Generally, surgery is a recommended option for people experiencing shoulder instability, pain, or stiffness after six months of undergoing nonsurgical treatment after a shoulder dislocation.
Several surgeries can treat dislocated shoulders. The type of surgery is determined by several factors, such as the dislocation direction and possible soft tissue damage caused by the dislocation. It may be done as an open procedure or arthroscopically, using small incisions and instruments to guide the surgeon.
A Controversial Issue: Using Surgery Early in Treatment
Traditionally, nonsurgical treatment is tried before a surgical procedure for first-time shoulder dislocations and is not considered until the shoulder shows signs of chronic instability.
However, young people playing contact sports have an extremely high risk for a second dislocation after a first-time occurrence—up to 90% risk for recurrence.1
As a result, medical professionals are increasingly considering the possibility for young athletes with a first-time traumatic anterior shoulder dislocation to undergo surgery without attempting nonsurgical treatment first. A review of studies that included 239 active young men determined that surgical intervention resulted in significantly lower rates of dislocation recurrence, instability, or ongoing pain and stiffness.2
Using surgery to treat a first-time shoulder dislocation has shown promise for young active males in particular, but has not been studied much for other populations groups and more research is needed. Currently, immediate surgery is not part of the standard treatment protocol.
In This Article:
Types of Surgery Used for Shoulder Dislocation
These are the common procedures to treat shoulder dislocation:
- Bankart repair is commonly used for people with anterior dislocations, which is a dislocation toward the front of the body. Anterior dislocations can create a tear in the shoulder’s labrum, the cartilage around the shoulder’s socket. This kind of tear is known as a Bankart lesion. The torn labrum is repaired and re-anchored to the shoulder’s socket during a Bankart repair.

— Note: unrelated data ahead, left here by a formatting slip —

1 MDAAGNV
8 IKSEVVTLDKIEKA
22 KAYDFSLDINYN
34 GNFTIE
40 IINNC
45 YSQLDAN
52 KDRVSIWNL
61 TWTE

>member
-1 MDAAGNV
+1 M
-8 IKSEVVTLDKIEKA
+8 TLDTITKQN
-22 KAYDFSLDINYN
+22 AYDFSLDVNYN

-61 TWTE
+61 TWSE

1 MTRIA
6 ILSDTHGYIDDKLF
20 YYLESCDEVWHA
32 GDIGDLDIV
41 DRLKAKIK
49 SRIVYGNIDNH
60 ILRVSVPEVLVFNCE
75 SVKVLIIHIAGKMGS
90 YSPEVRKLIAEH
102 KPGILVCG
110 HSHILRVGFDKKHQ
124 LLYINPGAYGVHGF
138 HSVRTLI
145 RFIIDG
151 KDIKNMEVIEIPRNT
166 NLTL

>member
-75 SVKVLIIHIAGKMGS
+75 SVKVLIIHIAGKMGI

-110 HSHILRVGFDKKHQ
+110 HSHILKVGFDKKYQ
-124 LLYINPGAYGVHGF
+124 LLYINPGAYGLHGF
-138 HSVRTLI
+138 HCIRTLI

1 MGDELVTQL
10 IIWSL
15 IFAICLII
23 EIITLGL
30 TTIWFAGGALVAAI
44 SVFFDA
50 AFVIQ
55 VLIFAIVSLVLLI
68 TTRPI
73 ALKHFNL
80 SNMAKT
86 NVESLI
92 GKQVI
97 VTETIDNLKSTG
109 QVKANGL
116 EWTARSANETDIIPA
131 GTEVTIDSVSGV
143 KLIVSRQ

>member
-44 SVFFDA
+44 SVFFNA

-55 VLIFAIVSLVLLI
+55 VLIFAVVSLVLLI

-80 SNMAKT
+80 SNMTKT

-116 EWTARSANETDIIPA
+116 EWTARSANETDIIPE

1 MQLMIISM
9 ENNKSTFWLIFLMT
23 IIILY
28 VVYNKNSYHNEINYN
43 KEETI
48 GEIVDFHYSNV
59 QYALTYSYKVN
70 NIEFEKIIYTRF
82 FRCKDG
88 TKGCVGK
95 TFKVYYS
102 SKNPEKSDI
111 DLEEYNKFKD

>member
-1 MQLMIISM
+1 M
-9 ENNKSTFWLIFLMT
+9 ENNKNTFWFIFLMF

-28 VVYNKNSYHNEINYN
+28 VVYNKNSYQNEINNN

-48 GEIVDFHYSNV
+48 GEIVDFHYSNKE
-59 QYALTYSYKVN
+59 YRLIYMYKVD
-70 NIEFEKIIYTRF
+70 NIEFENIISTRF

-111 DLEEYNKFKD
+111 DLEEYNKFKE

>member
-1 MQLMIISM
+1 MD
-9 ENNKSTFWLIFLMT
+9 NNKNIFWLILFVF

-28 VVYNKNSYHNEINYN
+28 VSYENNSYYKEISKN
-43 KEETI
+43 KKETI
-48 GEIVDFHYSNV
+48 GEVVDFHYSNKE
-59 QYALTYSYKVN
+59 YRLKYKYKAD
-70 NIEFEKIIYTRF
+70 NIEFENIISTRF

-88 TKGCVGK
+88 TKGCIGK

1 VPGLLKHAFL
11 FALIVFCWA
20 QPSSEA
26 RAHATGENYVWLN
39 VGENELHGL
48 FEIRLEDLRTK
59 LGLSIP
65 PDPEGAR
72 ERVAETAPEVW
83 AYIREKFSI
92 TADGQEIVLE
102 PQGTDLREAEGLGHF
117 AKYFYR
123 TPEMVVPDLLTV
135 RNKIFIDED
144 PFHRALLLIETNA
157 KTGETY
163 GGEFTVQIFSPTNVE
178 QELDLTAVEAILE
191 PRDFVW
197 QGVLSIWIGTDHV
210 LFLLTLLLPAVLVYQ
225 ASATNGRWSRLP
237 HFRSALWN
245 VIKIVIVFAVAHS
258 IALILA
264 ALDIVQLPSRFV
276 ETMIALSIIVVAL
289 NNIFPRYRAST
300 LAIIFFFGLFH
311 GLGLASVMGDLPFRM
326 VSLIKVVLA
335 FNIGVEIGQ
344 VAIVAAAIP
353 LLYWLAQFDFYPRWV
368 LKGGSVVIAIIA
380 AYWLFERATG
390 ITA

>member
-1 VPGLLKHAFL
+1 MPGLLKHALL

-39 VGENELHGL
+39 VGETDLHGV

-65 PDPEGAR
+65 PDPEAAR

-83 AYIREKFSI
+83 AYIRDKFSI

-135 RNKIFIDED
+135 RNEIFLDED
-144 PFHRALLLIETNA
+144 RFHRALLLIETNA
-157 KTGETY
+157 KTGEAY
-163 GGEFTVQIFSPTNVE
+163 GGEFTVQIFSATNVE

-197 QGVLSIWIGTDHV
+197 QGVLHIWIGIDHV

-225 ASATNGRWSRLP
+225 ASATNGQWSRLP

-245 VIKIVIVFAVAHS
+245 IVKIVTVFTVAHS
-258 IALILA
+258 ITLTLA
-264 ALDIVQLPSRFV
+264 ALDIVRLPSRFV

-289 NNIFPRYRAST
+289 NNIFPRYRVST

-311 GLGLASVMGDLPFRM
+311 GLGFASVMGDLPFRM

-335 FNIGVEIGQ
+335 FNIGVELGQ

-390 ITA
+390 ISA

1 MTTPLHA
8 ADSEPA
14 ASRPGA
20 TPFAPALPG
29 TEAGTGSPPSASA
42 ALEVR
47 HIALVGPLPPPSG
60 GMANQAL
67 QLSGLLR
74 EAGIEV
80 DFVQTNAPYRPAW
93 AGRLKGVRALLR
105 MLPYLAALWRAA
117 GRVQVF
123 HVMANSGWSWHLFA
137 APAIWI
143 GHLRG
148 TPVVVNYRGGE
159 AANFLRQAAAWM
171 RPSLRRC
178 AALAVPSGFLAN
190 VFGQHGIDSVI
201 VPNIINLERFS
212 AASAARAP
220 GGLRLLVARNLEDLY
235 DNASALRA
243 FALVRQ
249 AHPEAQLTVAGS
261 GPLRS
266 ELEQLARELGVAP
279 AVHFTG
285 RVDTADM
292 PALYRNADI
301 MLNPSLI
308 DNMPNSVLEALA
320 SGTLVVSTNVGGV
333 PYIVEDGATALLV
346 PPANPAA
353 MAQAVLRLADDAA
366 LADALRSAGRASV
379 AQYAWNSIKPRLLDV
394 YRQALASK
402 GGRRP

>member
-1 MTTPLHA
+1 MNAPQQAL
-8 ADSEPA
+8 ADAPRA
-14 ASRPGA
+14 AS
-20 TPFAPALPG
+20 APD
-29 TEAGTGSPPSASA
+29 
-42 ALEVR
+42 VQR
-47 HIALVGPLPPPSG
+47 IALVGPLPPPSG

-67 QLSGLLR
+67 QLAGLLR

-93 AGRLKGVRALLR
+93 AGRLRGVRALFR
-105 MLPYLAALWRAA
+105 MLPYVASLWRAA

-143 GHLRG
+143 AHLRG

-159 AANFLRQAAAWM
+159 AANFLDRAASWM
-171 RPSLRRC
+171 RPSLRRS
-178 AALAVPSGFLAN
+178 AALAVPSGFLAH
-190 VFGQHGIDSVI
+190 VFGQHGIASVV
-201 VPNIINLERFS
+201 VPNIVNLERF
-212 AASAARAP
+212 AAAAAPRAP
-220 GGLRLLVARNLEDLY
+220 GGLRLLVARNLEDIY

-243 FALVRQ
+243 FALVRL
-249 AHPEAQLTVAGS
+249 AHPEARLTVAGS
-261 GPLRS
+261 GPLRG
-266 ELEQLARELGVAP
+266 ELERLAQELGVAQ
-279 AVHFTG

- Latarjet procedure may be recommended for a person with bone loss at the shoulder’s socket. A Latarjet procedure involves taking a small amount of bone material from the coracoid process (part of the shoulder blade) and transferring it to the front part of the shoulder’s socket. Bone loss in the socket can also be repaired with bone grafts taken from the patient’s iliac crest (part of the pelvic bone) or from a donor. Bone grafts from a donor or bone bank may increase the risk of infection.
- Remplissage procedure may also be needed if the shoulder’s ball, or humeral head, has been badly damaged by dislocation, causing a condition known as a Hill-Sachs lesion. The procedure involves resurfacing the head and/or filling in the defect by fixing it to part of the rotator cuff.
- Capsular shift tightens the ligaments surrounding the shoulder that have stretched and loosened because of multiple dislocations. This procedure is usually done for people with natural (inherited) laxity, rather than people with traumatic injury. In general, patients who have conditions that predispose them to joint laxity, such as Elhers Danlos Syndrome, should approach the decision to have surgery with caution. There is a risk of needing repeat surgeries, which may make shoulder laxity worse overall.
The recovery process for shoulder dislocation surgery can vary depending on what type of surgery was performed and what approach the surgeon used (open versus arthroscopic). Most people who have surgery wear a sling for several weeks and participate in physical therapy. A full recovery can take several months.
Both open and arthroscopic procedures for shoulder dislocation have high success rates for improving function and preventing future dislocations.